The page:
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McCloskey, Eugene V.
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Harvey, Nicholas
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Kanis, John A.
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Leslie, William D., Schousboe, John T., Morin, Suzanne N., Martineau, Patrick, Lix, Lisa M., Johansson, Helena, McCloskey, Eugene V., Harvey, Nicholas and Kanis, John A. (2020) Loss in DXA-estimated total body lean mass but not fat mass predicts incident major osteoporotic fracture and hip fracture independently from FRAX: A registry-based cohort study. Archives of Osteoporosis, 15 (1), [96].

Record type: Article

Abstract

Introduction Weight loss, and especially muscle loss, adversely affects skeletal health. The FRAX® tool considers baseline body mass index, but not body composition nor changes in its components over time. Our aim was to compare the independent associations between prior loss in DXA-estimated TBLM and TBFM and subsequent fracture risk. Methods We identified women and men age 40 years or older with two DXA assessments at least 1 year apart (median interval 3.3 years). TBLM and TBFM were estimated from weight, sex, and DXA of the spine and hip. Incident fractures and deaths were ascertained from linked population-based health service data after the date of the second DXA. Hazard ratios (HRs) from Cox regression models were used to study time to fracture from prior loss in TBLM and TBFM adjusted for FRAX-related covariates. Results The study population consisted of 9622 individuals (mean age 67 [SD 10] years, 95% female). We identified 692 subjects with incident major osteoporotic fracture [MOF] and 194 with hip fracture. Mean TBLM loss was significantly greater in those with incident MOF and hip fracture (P < 0.001) while TBFM loss was only significantly greater in those with incident hip fracture (P < 0.001). Each SD greater TBLM loss was associated with 10–13% increased MOF risk and 29–38% increased hip fracture risk, adjusted for TBFM loss and other covariates. Prior TBFM loss was not associated with fractures when adjusted for TBLM loss. Conclusions Prior loss in total body lean mass, but not in fat mass, is associated with increased fracture risk, particularly hip fracture, independent of other risk factors. This is consistent with the hypothesis that muscle loss (sarcopenia) adversely impacts skeletal health and fracture risk.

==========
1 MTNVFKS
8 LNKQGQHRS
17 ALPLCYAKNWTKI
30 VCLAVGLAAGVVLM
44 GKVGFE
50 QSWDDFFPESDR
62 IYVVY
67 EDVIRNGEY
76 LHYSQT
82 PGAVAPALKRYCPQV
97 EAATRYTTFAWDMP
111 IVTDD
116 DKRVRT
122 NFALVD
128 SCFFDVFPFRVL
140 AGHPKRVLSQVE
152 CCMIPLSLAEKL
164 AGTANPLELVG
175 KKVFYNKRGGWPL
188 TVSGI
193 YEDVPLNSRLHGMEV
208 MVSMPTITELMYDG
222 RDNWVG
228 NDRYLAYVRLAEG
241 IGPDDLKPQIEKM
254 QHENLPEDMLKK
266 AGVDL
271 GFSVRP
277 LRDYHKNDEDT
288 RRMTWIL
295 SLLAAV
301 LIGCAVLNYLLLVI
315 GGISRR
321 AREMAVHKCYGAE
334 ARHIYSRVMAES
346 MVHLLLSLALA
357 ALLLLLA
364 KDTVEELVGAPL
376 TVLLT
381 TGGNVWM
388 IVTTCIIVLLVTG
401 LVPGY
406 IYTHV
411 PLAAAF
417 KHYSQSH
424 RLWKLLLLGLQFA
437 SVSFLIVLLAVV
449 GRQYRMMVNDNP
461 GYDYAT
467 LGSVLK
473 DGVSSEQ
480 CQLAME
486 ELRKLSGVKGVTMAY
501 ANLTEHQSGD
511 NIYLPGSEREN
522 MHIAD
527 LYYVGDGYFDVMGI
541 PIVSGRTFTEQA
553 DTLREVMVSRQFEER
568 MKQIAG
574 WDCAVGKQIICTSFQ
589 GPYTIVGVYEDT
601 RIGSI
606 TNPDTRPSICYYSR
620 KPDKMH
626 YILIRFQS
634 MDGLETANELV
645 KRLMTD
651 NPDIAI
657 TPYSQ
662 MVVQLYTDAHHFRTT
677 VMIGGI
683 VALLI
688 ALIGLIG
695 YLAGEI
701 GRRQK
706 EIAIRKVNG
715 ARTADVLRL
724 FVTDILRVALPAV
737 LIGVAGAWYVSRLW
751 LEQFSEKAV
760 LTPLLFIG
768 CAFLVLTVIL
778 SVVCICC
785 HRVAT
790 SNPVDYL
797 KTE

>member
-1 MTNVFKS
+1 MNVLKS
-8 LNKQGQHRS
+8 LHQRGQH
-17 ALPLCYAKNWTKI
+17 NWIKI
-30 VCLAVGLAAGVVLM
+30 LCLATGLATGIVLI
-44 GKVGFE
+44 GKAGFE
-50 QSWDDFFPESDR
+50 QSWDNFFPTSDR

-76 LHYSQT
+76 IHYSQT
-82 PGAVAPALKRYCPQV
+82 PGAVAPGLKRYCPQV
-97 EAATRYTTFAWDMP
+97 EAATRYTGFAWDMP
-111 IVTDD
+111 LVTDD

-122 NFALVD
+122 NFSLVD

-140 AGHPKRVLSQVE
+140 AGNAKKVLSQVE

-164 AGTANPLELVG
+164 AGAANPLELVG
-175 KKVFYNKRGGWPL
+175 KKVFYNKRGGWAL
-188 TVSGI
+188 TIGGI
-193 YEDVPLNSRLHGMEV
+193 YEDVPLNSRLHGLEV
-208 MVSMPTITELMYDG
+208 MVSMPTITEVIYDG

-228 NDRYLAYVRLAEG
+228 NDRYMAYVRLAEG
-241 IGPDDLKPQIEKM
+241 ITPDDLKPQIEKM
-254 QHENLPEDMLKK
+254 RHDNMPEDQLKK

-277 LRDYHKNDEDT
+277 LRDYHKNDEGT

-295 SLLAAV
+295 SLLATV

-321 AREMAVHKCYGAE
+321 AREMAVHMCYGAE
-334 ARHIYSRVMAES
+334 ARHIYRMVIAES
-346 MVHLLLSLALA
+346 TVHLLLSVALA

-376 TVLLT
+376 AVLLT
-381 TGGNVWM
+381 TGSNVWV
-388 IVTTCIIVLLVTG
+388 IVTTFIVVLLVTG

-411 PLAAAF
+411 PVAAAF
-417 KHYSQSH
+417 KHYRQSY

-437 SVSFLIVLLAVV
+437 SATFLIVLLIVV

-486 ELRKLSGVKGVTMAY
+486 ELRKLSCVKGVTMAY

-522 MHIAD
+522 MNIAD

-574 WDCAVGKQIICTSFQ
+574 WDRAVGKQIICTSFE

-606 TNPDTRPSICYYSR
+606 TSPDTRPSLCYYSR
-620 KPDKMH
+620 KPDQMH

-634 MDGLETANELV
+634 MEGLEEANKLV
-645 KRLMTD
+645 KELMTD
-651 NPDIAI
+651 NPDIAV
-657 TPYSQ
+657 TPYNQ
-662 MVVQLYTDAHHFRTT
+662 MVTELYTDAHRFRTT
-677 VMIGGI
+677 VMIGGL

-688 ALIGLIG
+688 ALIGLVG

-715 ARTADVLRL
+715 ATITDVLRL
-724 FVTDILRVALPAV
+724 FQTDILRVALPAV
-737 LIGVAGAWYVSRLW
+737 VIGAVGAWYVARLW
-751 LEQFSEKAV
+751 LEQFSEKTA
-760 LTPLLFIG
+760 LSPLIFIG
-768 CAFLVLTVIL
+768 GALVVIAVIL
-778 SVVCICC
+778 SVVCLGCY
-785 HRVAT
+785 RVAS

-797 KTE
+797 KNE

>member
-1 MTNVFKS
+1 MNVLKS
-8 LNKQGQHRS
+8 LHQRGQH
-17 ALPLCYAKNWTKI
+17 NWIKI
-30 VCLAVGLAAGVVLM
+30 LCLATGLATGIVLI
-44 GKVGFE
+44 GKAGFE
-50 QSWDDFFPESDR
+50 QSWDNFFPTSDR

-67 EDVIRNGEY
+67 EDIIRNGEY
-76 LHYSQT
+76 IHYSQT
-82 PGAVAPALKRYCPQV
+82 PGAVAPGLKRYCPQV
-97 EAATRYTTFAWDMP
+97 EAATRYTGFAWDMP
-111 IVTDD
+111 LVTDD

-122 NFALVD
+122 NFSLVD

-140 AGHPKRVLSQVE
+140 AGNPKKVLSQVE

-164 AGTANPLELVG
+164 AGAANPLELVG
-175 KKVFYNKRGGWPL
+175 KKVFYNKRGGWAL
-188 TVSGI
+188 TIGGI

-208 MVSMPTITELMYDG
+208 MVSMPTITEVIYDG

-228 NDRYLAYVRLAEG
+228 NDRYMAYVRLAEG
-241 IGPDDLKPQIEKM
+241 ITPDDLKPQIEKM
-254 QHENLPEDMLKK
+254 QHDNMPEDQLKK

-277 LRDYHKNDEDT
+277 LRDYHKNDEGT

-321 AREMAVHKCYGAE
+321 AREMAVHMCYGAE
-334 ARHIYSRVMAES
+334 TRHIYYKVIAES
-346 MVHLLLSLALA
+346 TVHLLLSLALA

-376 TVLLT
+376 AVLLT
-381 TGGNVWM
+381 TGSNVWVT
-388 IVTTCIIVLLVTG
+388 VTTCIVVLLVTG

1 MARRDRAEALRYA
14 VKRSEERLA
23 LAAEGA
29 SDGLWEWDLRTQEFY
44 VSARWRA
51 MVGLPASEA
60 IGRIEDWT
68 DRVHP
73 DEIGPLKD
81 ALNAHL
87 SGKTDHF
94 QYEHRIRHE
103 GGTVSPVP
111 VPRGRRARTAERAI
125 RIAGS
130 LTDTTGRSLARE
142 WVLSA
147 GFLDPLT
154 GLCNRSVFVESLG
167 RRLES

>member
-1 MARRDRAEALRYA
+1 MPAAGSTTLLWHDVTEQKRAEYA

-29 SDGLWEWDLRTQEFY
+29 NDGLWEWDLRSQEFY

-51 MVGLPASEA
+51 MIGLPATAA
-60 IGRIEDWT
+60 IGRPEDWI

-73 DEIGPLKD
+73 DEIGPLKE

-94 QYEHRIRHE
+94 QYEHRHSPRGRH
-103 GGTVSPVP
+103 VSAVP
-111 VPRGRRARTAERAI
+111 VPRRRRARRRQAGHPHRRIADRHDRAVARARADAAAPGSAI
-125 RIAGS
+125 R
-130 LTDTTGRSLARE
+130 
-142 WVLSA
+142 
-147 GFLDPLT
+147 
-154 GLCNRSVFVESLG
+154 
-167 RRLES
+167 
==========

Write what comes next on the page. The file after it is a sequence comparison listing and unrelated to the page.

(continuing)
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More information

Accepted/In Press date: 1 June 2020
e-pub ahead of print date: 25 June 2020
Keywords: Body composition, Dual-energy x-ray absorptiometry, FRAX, Fractures, Osteoporosis, Sarcopenia

Identifiers

Local EPrints ID: 442280
URI: http://eprints.soton.ac.uk/id/eprint/442280
ISSN: 1862-3522
PURE UUID: e3366edf-be81-4d6d-a302-4687eccdb988
ORCID for Nicholas Harvey: ORCID iD orcid.org/0000-0002-8194-2512

Catalogue record

Date deposited: 10 Jul 2020 16:31
Last modified: 26 Nov 2021 05:57

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Contributors

Author: William D. Leslie
Author: John T. Schousboe
Author: Suzanne N. Morin
Author: Patrick Martineau
Author: Lisa M. Lix
Author: Helena Johansson
Author: Eugene V. McCloskey
Author: Nicholas Harvey ORCID iD
Author: John A. Kanis